Blog Post

Federal Court Invalidates Patents for Ambiguity

In its recent decision in Tekna Plasma Systems Inc. v. AP&C Advanced Powders & Coatings Inc., 2024 FC 871, the Federal Court (the “Court”) determined that both patents at issue—Canadian Patent No. 3,003,502 and Canadian Patent No. 3,051,236—are invalid and not infringed.

This is an extraordinary case where the Court invalidated the patents on the basis of ambiguity—a rare occurrence and a good reminder that it can happen. This rarity was even noted by Justice McHaffie, who stated:

I therefore find that despite the Court’s general disinclination to find a patent claim ambiguous, all of the claims of the ’502 Patent and most of the claims of the ’236 Patent are invalid for ambiguity.

Patent claims communicate the monopoly that the patentee is claiming to the public. The claims provide notice of the boundaries of the invention and, in doing so, the area that is prohibited. Accordingly, the Patent Act requires the claims of a patent to define “distinctly and in explicit terms” the subject matter of the invention for which an exclusive privilege or property is claimed. 

While the claims of a patent must define its subject matter “distinctly and in explicit terms,” they do not need to be “perfect or a model of lucidity.” The claims are addressed to the person skilled in the art who aims to understand and give them a fair meaning. The Court has repeatedly found that a lack of clarity or potential competing constructions of claims is not fatal if they can be fairly understood by the person skilled in the art. For this reason, it is rare for the Court to find invalidity solely on the basis of ambiguity.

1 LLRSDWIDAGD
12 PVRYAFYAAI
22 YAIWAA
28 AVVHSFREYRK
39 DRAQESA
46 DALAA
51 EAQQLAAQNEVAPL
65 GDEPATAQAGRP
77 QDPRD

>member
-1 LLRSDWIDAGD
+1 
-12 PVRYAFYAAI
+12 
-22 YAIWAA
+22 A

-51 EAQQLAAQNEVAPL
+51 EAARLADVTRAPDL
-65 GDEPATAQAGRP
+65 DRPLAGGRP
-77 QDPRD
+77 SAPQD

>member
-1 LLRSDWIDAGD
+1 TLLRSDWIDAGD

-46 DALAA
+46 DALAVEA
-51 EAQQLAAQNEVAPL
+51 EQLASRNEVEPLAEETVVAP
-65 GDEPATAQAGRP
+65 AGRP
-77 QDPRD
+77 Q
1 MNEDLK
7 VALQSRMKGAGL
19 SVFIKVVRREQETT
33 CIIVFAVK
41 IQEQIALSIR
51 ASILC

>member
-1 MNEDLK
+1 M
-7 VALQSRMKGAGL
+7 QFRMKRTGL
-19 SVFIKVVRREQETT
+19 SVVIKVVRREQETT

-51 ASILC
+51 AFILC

The patents at issue in this case relate to the production of reactive metal powders, which are particularly useful in 3D printing. Both parties are manufacturers of metal powders. The claims of the patents include the essential element of the formation of a “depletion layer” or a system configured to control the formation of a depletion layer. The meaning of the term “depletion layer” and the ability to determine whether a powder particle has a depletion layer were fundamental to the disputes in this action. The term “depletion layer is not generally used in the field of powder manufacturing—it is not a term of art. Accordingly, the meaning of “depletion layer” had to be determined from the patent. The Court found that it was impossible for the skilled person to determine whether or not a powder particle has a depletion layer within the meaning of the claims.

This case serves a reminder that (1) ambiguity remains an effective ground for challenging the validity of a patent; and (2) any essential elements of claims that are not terms of art should be clearly defined during prosecution.